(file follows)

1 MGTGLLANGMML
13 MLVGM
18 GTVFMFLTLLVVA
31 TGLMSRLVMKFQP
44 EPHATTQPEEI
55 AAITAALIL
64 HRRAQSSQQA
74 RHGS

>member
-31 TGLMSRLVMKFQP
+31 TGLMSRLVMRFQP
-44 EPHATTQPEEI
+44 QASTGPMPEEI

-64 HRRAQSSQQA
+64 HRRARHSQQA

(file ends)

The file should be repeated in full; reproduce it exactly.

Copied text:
1 MGTGLLANGMML
13 MLVGM
18 GTVFMFLTLLVVA
31 TGLMSRLVMKFQP
44 EPHATTQPEEI
55 AAITAALIL
64 HRRAQSSQQA
74 RHGS

>member
-31 TGLMSRLVMKFQP
+31 TGLMSRLVMRFQP
-44 EPHATTQPEEI
+44 QASTGPMPEEI

-64 HRRAQSSQQA
+64 HRRARHSQQA